It took me 2 weeks to put myself together and go back to train for the next competition, and as well as taking part most of the weekends in OCR events, I started to train harder and harder for GS. With the support of my coach and my family, I put my ego aside and I accepted to compete one more time with a 16kg kettlebell in LC, in order to be allowed to take part of the next competition. Again I didn’t place the podium but I’ve learned a valuable lesson: Always embrace the hard experiences because they only make us stronger and wiser.
After that, I moved on heavier kettlebells and every lift was a victory and a place on the podium. I have qualified for the EC, lifting for the first time 10 mins 2x16kg kettlebell, with a broken finger. One week before National Championship, during training, I had broken my right-hand pinky and needed a surgical intervention. At the time I thought I would not be able to compete in any of the lifts planned but I still attended the event. Before my Long Cycle flight I went to warm up area and tried to see if I can hold the kettlebell with my right hand, something that wasn’t pleasant but I managed nonetheless. That made me decide to perform for OALC 24kg with my left hand, switching for my injured hand as long as the pain allowed me. I did 5 min 30 sec on the left side and the rest on the right, finishing 10 min with 78 reps and achieving gold medal and Master of Sport title. That performance made me to believe in myself and also on my mental and physical strength to try the second lift, first time 10 min on TALC 2x16kg. I surprised everyone including myself by being able to hold on for 10 min and completing 65 reps and receive a silver medal. During the lifts, despite the pain, I kept saying to myself: NEVER GIVE UP and just keep going… and I’ve made it through.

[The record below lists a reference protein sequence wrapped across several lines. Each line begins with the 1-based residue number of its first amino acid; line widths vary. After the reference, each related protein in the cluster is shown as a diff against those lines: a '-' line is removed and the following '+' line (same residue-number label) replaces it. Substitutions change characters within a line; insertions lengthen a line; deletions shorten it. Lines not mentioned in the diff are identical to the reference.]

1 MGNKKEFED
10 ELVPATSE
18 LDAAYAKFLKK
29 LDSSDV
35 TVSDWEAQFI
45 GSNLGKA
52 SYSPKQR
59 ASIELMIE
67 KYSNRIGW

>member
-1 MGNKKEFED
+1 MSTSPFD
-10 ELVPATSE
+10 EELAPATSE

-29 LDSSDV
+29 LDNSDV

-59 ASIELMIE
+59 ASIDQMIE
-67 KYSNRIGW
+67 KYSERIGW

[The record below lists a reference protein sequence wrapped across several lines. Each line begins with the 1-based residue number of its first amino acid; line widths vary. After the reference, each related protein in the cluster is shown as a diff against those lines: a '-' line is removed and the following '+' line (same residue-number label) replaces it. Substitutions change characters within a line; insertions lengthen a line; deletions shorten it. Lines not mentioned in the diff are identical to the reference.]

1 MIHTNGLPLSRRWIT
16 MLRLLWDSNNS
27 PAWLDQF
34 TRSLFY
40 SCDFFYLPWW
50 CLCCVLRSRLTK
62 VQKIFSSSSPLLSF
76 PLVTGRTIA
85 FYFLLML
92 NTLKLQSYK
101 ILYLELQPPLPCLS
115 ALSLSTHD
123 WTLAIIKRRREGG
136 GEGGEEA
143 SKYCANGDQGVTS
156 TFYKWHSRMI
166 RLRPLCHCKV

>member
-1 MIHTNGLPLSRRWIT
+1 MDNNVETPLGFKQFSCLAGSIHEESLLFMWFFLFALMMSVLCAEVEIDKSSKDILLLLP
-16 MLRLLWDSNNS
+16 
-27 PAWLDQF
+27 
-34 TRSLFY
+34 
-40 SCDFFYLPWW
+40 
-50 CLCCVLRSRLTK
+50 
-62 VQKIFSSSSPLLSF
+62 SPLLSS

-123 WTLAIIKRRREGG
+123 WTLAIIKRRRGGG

Within less than two years from my first kettlebell event, I was competing for the Kettlebell European Championship and 5 months later in World Championship, bringing back home one bronze medal for the official lift and three gold medals for trial lifts for the EC, as well as a gold medal for the official lift and a gold, a silver medal and a 4th place for trial lifts at the WC.
My childhood dream to become a professional athlete became true and I love every single minute of it. Being an OCR athlete makes me conquer my deepest fears and constantly puts me out of my comfort zone, but as a kettlebell athlete, I have proven that you can reach and even go beyond your dreams if you believe in yourself and add up every day new steps towards your own success. Looking back on my past experiences and many hardships, I can say that I’m very proud of my efforts and all I’ve achieved throughout my career. It just proves that with the right determination, commitment, and support, you can put your mind to anything. So from here, I aim to keep pushing myself physically and mentally and plan to partake in many more challenges to come!